For the first time, the middle-steps in the process that creates the protein-making machinery of bacterial cells—called the ribosomes—has been isolated. A new study by biologist Gloria Culver suggests that blocking these pathways may help kill off drug-resistant bacteria.
An international team of researchers– co-lead by researchers in the School of Medicine and Dentistry – has identified a new inherited neuromuscular disorder. The new disease was diagnosed in two families, one in the U.S. and the other in Great Britain.
A new combination of materials can efficiently guide electricity and light along the same tiny wire, a finding that could be a step towards building computer chips capable of transporting digital information at the speed of light.
Now, with the assistance of a web camera and software algorithms, the face can also reveal whether or not an individual is experiencing atrial fibrillation. The technology was developed in a partnership between the University of Rochester School of Medicine and Dentistry and Xerox.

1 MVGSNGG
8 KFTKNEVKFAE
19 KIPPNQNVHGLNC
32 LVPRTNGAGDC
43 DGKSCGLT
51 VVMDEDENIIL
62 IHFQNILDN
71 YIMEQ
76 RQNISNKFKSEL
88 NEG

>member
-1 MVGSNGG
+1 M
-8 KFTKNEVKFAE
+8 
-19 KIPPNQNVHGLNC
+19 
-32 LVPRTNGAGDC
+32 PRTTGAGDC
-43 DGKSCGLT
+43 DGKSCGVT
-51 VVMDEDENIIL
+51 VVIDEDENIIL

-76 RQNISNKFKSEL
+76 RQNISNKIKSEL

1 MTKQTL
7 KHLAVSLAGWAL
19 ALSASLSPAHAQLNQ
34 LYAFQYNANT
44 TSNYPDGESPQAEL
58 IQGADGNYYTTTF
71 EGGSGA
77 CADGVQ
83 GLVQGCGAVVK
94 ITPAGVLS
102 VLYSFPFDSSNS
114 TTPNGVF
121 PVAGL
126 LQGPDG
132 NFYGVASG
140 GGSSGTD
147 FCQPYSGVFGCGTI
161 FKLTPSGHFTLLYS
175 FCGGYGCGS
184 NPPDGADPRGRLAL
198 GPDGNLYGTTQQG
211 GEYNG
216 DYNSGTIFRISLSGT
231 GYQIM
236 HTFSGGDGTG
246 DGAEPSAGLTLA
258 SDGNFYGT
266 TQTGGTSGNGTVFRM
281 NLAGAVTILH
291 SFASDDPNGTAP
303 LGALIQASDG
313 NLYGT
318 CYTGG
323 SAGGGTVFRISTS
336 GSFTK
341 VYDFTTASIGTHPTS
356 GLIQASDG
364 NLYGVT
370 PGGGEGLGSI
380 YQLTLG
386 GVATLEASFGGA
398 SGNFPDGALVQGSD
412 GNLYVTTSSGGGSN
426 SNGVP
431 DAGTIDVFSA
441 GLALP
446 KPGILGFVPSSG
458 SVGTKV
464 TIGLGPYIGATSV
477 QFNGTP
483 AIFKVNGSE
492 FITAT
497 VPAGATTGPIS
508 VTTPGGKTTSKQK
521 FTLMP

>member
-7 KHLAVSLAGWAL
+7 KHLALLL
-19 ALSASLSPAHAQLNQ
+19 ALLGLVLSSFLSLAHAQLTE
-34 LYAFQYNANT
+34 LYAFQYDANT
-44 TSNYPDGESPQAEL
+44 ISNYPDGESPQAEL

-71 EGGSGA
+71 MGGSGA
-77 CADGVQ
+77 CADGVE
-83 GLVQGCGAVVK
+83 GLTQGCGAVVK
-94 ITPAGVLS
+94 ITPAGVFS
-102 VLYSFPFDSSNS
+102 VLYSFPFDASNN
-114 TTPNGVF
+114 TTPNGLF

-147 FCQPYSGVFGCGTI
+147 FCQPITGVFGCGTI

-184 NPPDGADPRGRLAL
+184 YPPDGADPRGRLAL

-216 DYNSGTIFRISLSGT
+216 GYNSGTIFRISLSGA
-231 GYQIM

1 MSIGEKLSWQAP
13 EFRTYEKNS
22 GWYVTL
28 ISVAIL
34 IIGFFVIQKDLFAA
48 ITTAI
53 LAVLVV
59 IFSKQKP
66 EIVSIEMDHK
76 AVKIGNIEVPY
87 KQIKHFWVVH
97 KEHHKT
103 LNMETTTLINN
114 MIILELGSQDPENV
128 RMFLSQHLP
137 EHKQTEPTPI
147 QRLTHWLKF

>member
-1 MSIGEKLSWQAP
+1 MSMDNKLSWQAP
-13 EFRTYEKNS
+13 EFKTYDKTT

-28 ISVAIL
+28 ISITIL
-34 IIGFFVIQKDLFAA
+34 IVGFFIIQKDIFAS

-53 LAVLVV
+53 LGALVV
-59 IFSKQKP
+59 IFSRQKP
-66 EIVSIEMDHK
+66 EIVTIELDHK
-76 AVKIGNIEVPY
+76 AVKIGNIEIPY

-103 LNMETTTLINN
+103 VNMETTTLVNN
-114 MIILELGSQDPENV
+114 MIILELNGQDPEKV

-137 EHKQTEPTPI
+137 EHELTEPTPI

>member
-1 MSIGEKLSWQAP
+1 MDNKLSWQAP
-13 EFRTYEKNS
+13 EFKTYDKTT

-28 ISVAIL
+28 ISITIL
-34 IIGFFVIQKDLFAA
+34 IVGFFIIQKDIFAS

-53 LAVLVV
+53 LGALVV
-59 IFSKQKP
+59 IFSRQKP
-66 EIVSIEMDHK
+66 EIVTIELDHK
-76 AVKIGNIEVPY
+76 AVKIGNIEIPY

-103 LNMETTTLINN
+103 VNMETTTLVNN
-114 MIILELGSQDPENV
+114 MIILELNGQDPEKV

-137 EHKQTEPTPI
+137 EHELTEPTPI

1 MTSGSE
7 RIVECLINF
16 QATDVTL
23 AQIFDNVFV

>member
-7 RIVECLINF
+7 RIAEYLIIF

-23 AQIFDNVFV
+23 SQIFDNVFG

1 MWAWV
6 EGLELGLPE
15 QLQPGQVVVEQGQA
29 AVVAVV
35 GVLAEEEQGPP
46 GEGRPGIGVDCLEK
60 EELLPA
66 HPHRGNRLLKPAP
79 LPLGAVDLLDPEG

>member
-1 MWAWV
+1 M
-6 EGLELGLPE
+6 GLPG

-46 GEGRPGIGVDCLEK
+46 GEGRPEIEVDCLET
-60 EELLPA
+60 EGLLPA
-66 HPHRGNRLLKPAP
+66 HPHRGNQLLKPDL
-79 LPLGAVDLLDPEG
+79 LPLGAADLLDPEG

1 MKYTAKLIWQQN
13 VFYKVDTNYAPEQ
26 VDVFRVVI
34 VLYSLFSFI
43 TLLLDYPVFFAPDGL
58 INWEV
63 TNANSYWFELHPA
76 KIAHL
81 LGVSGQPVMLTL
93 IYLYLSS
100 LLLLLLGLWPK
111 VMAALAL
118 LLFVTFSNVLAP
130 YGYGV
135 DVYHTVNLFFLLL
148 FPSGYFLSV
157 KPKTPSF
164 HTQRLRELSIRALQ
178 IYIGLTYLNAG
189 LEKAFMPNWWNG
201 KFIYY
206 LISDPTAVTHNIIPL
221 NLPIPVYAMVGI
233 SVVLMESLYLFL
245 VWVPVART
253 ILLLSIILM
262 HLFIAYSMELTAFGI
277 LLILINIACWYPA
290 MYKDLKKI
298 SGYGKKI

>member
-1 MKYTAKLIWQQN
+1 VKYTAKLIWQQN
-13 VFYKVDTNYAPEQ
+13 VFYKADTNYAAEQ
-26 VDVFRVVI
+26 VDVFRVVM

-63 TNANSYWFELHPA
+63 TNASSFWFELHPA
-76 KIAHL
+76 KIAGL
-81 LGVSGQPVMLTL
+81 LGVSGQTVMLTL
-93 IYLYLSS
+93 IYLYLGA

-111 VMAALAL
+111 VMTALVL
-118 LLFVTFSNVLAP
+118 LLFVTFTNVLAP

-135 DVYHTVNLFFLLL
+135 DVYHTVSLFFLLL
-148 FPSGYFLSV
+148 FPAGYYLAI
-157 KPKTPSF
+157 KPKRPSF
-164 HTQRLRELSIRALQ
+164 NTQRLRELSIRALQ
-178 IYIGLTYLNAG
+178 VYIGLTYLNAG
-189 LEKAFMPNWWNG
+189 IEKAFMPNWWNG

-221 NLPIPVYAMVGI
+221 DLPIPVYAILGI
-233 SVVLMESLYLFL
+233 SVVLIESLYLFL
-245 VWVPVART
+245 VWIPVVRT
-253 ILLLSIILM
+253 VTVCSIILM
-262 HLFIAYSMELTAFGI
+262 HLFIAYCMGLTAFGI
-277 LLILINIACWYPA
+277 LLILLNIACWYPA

University researchers have introduced a new method, called compressive direct measurement, that allowed the team to reconstruct a quantum state at 90 percent fidelity using only a quarter of the measurements required by previous methods.
Each of the experimental HIV drugs has been in development for several years, one at Rochester and the other at Nebraska. Earlier this year they were tested together, to determine whether one drug might interfere with the other. To the astonishment of the researchers, the opposite occurred: one drug boosted the effectiveness of the other.
Duality principle is “safe and sound”: Researchers clear up apparent violation of quantum mechanics’ wave-particle duality
When scientists in Germany announced in 2012 an apparent violation of a fundamental law of quantum mechanics, The results were both “strange” and “incredible.” It took Robert Boyd and his colleagues nearly a year and a half to figure out what was going on.
A newly-discovered species of ant supports a controversial theory of species formation. “Most new species come about in geographic isolation,” said Christian Rabeling, assistant professor of biology at the University of Rochester. “We now have evidence that speciation can take place within a single colony.”
The third professorship that has been endowed in the Fine family name, this is one of 83 new endowed professorships that have been created during The Meliora Challenge.
Cardiologist Arthur J. Moss will lead a five-year analysis of the genetic condition called Long QT Syndrome, type 3. The research focuses on identifying the basic cellular mechanisms involved in the disorder and any overlap with common heart rhythm disorders.